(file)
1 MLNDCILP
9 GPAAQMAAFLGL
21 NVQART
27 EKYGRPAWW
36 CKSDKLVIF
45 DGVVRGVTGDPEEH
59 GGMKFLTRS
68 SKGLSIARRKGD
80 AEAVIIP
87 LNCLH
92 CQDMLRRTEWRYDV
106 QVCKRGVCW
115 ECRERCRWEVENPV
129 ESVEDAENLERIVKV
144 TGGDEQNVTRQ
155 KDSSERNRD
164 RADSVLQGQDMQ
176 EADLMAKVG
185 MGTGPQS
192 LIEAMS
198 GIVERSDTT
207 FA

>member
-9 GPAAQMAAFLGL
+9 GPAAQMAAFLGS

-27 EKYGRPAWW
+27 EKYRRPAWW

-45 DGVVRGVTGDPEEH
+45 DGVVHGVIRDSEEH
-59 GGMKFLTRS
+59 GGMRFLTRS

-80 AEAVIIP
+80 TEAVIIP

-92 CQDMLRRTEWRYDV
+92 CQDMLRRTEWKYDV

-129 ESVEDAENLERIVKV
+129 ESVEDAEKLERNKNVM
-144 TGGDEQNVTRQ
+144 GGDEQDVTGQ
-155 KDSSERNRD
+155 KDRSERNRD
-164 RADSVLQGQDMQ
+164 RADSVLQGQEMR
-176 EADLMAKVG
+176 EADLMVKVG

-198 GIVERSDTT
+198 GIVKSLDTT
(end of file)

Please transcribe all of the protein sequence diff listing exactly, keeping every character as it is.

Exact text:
1 MLNDCILP
9 GPAAQMAAFLGL
21 NVQART
27 EKYGRPAWW
36 CKSDKLVIF
45 DGVVRGVTGDPEEH
59 GGMKFLTRS
68 SKGLSIARRKGD
80 AEAVIIP
87 LNCLH
92 CQDMLRRTEWRYDV
106 QVCKRGVCW
115 ECRERCRWEVENPV
129 ESVEDAENLERIVKV
144 TGGDEQNVTRQ
155 KDSSERNRD
164 RADSVLQGQDMQ
176 EADLMAKVG
185 MGTGPQS
192 LIEAMS
198 GIVERSDTT
207 FA

>member
-9 GPAAQMAAFLGL
+9 GPAAQMAAFLGS

-27 EKYGRPAWW
+27 EKYRRPAWW

-45 DGVVRGVTGDPEEH
+45 DGVVHGVIRDSEEH
-59 GGMKFLTRS
+59 GGMRFLTRS

-80 AEAVIIP
+80 TEAVIIP

-92 CQDMLRRTEWRYDV
+92 CQDMLRRTEWKYDV

-129 ESVEDAENLERIVKV
+129 ESVEDAEKLERNKNVM
-144 TGGDEQNVTRQ
+144 GGDEQDVTGQ
-155 KDSSERNRD
+155 KDRSERNRD
-164 RADSVLQGQDMQ
+164 RADSVLQGQEMR
-176 EADLMAKVG
+176 EADLMVKVG

-198 GIVERSDTT
+198 GIVKSLDTT